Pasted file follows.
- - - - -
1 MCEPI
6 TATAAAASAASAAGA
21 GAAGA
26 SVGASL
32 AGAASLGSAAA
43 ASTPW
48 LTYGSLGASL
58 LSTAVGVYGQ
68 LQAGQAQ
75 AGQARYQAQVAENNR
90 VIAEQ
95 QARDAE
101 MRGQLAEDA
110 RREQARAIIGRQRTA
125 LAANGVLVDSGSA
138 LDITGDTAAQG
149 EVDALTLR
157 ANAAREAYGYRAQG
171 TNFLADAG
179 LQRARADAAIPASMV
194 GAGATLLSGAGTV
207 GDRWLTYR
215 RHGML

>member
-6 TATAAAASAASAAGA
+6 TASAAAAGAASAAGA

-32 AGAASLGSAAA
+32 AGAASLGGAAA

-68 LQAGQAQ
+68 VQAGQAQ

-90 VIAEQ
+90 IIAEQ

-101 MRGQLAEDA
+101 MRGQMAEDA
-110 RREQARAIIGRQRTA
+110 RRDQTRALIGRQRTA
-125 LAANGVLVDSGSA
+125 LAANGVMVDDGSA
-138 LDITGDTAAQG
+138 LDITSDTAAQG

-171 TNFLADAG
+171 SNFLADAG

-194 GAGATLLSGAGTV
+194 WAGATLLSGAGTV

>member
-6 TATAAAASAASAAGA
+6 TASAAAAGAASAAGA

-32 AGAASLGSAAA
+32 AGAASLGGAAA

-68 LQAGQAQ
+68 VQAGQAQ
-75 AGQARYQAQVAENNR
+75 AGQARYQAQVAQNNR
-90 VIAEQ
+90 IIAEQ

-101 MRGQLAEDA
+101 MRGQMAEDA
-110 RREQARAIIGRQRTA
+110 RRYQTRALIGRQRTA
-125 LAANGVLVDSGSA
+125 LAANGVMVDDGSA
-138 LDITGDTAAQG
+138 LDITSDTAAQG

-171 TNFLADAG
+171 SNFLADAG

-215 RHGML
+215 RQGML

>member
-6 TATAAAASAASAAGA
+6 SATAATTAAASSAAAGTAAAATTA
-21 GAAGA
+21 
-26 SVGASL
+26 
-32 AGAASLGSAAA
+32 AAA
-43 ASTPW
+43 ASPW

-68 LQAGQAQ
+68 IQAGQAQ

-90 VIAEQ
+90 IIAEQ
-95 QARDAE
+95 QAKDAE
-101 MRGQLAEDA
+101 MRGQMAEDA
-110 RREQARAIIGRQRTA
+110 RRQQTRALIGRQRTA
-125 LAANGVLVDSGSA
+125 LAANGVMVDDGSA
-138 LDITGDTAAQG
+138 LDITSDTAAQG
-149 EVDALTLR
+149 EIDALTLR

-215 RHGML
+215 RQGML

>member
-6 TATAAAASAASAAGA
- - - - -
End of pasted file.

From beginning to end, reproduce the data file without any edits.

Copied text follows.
1 MCEPI
6 TATAAAASAASAAGA
21 GAAGA
26 SVGASL
32 AGAASLGSAAA
43 ASTPW
48 LTYGSLGASL
58 LSTAVGVYGQ
68 LQAGQAQ
75 AGQARYQAQVAENNR
90 VIAEQ
95 QARDAE
101 MRGQLAEDA
110 RREQARAIIGRQRTA
125 LAANGVLVDSGSA
138 LDITGDTAAQG
149 EVDALTLR
157 ANAAREAYGYRAQG
171 TNFLADAG
179 LQRARADAAIPASMV
194 GAGATLLSGAGTV
207 GDRWLTYR
215 RHGML

>member
-6 TATAAAASAASAAGA
+6 TASAAAAGAASAAGA

-32 AGAASLGSAAA
+32 AGAASLGGAAA

-68 LQAGQAQ
+68 VQAGQAQ

-90 VIAEQ
+90 IIAEQ

-101 MRGQLAEDA
+101 MRGQMAEDA
-110 RREQARAIIGRQRTA
+110 RRDQTRALIGRQRTA
-125 LAANGVLVDSGSA
+125 LAANGVMVDDGSA
-138 LDITGDTAAQG
+138 LDITSDTAAQG

-171 TNFLADAG
+171 SNFLADAG

-194 GAGATLLSGAGTV
+194 WAGATLLSGAGTV

>member
-6 TATAAAASAASAAGA
+6 TASAAAAGAASAAGA

-32 AGAASLGSAAA
+32 AGAASLGGAAA

-68 LQAGQAQ
+68 VQAGQAQ
-75 AGQARYQAQVAENNR
+75 AGQARYQAQVAQNNR
-90 VIAEQ
+90 IIAEQ

-101 MRGQLAEDA
+101 MRGQMAEDA
-110 RREQARAIIGRQRTA
+110 RRYQTRALIGRQRTA
-125 LAANGVLVDSGSA
+125 LAANGVMVDDGSA
-138 LDITGDTAAQG
+138 LDITSDTAAQG

-171 TNFLADAG
+171 SNFLADAG

-215 RHGML
+215 RQGML

>member
-6 TATAAAASAASAAGA
+6 SATAATTAAASSAAAGTAAAATTA
-21 GAAGA
+21 
-26 SVGASL
+26 
-32 AGAASLGSAAA
+32 AAA
-43 ASTPW
+43 ASPW

-68 LQAGQAQ
+68 IQAGQAQ

-90 VIAEQ
+90 IIAEQ
-95 QARDAE
+95 QAKDAE
-101 MRGQLAEDA
+101 MRGQMAEDA
-110 RREQARAIIGRQRTA
+110 RRQQTRALIGRQRTA
-125 LAANGVLVDSGSA
+125 LAANGVMVDDGSA
-138 LDITGDTAAQG
+138 LDITSDTAAQG
-149 EVDALTLR
+149 EIDALTLR

-215 RHGML
+215 RQGML

>member
-6 TATAAAASAASAAGA